Except that it's not true.  The Obama transition team has been working on the substance of the bill from day one.  Their first step was to go to the Association of Mayors, the National Governors' Associations and other non-congressional groups and say "give us all your shovel-ready projects."  That and other provisions written by the Obama team became the spine of the bill.  It went through only three committee markups, and moved through the House at lightening speed in a way that made many House chairs unhappy, with the notable exception of Dave Obey (now also under attack) who helped push it through quickly.

The House bill is notable not only for its size but also because it had no earmarks, which are the lifeblood of House members, the way they show their constituents what they're doing for them.  As one person knowledgable about the writing of the bill says, "if you're in the House why would you write a bill without earmarks unless you didn't write the bill?"

But with public opinion quickly turning against the bill, and the House Republicans claiming the moral high ground as they held formation to oppose him, how could Obama be distanced from responsibility for elements of the bill under GOP attack and remain above the fray?  That seemed to be the locus of White House concern, and according to those familiar with what happened, the "polarizing" Nancy Pelosi was designated to take the fall.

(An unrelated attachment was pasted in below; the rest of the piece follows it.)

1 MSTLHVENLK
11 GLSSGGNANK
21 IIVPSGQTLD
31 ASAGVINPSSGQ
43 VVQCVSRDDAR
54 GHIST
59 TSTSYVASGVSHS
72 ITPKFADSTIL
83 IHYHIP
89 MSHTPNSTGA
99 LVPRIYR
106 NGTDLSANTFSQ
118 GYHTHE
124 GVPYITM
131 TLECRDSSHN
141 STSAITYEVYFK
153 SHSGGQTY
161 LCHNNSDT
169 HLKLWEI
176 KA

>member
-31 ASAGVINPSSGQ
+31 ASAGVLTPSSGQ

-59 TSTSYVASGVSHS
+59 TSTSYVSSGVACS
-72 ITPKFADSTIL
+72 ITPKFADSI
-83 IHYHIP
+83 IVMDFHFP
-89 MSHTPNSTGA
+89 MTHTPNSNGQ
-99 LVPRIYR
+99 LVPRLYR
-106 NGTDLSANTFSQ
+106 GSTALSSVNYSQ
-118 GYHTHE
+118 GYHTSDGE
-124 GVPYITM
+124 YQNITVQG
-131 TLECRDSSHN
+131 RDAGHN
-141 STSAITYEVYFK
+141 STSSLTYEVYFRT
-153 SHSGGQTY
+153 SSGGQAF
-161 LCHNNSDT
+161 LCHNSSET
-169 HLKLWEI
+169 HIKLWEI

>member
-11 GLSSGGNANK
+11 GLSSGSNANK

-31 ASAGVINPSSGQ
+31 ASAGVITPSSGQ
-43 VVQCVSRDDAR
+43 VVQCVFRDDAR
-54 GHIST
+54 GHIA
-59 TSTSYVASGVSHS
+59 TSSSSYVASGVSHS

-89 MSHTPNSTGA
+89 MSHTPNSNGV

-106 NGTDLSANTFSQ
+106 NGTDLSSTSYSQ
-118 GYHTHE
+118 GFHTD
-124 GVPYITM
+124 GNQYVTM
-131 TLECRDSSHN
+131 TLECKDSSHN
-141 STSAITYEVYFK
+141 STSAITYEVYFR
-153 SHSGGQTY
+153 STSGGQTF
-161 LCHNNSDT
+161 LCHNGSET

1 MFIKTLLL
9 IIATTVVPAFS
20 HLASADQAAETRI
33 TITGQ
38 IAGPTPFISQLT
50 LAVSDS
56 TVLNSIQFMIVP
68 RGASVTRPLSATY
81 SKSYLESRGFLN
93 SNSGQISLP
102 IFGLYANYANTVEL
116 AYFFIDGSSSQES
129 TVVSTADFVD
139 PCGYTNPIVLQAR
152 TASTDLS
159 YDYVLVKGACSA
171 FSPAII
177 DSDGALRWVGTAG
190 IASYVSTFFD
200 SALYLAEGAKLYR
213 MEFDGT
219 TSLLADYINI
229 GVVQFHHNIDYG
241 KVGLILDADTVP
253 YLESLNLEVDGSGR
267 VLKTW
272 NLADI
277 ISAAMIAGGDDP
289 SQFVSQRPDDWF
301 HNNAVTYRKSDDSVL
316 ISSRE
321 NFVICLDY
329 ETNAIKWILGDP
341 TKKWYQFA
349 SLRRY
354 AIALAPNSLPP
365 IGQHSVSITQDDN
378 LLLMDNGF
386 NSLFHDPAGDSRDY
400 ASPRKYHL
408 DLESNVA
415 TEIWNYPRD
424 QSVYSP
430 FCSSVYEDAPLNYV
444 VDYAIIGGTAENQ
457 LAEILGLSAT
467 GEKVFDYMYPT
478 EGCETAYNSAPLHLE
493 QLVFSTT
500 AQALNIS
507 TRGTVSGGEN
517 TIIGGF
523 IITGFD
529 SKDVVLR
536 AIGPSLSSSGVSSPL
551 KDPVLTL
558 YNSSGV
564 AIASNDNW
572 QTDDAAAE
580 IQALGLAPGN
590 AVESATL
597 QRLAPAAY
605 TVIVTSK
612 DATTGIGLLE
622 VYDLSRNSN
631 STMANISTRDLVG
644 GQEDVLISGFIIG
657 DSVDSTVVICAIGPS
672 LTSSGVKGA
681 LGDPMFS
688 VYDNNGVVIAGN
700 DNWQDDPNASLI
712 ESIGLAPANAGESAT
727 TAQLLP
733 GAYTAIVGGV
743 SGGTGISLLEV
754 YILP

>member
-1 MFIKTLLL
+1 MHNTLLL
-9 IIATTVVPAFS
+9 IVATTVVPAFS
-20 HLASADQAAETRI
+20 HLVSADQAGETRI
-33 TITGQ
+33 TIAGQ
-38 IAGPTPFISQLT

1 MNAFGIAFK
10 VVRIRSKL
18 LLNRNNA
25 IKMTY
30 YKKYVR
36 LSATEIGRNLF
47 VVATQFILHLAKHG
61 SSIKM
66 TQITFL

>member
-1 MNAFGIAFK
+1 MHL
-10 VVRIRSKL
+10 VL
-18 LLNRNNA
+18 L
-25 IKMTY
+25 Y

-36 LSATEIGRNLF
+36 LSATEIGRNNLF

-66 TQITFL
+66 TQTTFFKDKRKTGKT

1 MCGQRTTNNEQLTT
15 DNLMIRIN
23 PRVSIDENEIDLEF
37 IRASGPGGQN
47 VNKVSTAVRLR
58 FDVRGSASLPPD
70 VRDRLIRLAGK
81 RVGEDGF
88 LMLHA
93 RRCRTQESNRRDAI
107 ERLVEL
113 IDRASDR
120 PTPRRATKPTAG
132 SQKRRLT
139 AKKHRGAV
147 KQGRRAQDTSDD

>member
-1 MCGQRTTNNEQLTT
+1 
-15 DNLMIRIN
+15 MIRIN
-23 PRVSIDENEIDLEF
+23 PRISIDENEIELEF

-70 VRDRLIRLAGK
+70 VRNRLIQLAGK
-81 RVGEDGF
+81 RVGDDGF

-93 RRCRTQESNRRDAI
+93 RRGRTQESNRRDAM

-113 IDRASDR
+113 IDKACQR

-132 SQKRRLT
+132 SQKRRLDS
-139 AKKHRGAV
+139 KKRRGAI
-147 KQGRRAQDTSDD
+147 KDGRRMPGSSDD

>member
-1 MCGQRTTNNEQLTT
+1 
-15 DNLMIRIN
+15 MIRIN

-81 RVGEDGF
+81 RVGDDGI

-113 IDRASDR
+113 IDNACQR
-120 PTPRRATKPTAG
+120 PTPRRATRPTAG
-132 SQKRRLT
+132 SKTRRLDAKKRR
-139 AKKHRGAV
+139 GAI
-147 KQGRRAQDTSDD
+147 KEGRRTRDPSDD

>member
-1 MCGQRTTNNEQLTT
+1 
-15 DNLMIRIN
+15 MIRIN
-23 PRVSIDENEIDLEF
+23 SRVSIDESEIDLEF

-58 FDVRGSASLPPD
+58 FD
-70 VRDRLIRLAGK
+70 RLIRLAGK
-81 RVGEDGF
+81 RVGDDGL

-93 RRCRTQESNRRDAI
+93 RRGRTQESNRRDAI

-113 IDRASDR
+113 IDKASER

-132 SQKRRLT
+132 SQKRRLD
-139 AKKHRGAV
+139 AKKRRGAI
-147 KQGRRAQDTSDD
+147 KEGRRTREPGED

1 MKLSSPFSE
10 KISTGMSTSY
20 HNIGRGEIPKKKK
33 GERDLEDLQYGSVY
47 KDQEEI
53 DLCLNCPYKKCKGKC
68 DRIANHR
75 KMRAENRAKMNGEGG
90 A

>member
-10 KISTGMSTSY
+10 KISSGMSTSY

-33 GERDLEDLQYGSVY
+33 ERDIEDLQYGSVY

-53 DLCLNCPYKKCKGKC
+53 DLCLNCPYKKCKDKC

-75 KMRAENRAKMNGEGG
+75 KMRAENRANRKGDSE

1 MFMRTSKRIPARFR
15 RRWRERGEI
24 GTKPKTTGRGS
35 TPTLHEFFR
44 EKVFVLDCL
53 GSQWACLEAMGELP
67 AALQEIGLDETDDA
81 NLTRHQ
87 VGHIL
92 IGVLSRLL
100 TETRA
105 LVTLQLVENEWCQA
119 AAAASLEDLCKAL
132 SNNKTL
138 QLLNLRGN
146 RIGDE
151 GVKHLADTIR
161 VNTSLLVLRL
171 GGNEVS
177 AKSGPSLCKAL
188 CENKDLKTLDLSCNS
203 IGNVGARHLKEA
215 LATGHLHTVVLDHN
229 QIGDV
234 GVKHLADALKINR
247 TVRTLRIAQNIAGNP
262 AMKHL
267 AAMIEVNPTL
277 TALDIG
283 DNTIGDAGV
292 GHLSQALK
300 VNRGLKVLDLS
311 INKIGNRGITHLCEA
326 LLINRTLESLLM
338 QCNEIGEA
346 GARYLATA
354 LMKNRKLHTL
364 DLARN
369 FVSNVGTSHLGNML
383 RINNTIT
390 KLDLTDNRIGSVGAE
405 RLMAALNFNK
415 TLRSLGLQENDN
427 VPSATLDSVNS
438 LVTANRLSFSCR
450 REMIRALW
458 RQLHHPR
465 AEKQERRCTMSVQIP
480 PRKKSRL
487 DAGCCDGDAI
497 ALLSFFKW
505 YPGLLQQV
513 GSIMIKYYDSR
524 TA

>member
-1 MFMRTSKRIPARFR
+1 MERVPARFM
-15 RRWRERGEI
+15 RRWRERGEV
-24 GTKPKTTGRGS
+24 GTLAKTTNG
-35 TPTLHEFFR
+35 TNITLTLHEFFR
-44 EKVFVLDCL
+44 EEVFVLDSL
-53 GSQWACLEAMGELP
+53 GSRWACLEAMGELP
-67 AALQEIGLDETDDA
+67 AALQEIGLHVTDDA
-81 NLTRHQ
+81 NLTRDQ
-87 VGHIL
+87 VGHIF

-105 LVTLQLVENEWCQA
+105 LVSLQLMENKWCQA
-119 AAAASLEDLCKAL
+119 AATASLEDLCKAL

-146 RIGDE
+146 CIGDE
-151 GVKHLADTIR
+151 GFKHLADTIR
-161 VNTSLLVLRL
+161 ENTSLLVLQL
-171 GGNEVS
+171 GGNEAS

Interesting.  Well, I don't often comment on politics per se  (vs. actual proposals) because I am so naive about this stuff.  Hamsher could in turn be shilling for Pelosi.  I just don't know enough.

By the way Hamsher tends to imply that it is a good bill with bad PR.  Phhhth.  It is an awful bill, and I am willing to bet that I have read more of it and the CBO report than she.

Prosecuting Those With Bad PR

CEO's of companies struggling on the brink of failure often make happy, confident public statements that all is well.  Is that a crime?

Well, it depends on how you look at it.  It comes down to a CEO's fiduciary responsibility to the company's investors, and how that is regulated for public companies.  We think of fibbing to inflate the company stock poorly serves investors, but what about when the company is facing a liquidity crisis?  Isn't public optimism in a liquidity crisis exactly what is needed to serve shareholder's interests?  Consider Treasury Secretary Paulson, and his near criminal declaration of a financial crisis, and the effect these ill-considered statements have had on the economy.

It is hard for me nowadays not to think about Jeff Skilling, who sits in jail for making what the jury thought to be overly optimistic public statements about the company's financial health  (I know you are thinking that he was put in jail for all that off balance sheet accounting and gimmickry, but in fact the prosecution never chose to bring these charges in the trial).  Even Skilling's jury, which was pretty clearly predisposed to convict, seemed to acknowledge that he did not make these statements for personal gain.

So why is Skilling in jail and not, say GM CEO Rick Wagoner?  Wagoner was making a lot of happy-face statements just a few months before his company acknowledged they were facing chapter 11 if Congress did not bail him out.  For extra credit, Wagoner told Congress $15 billion would be enough of a bailout, when he had to have been pretty confident it was not going to come close to cover the hole he faced.

Tom Kirkendall asks some of  the same questions, and looking at the cases he cites, it seems fairly clear that the difference between prosecuted and un-prosecuted CEO's has more to do with their like-ability, celebrity status, and general PR position than their specific actions.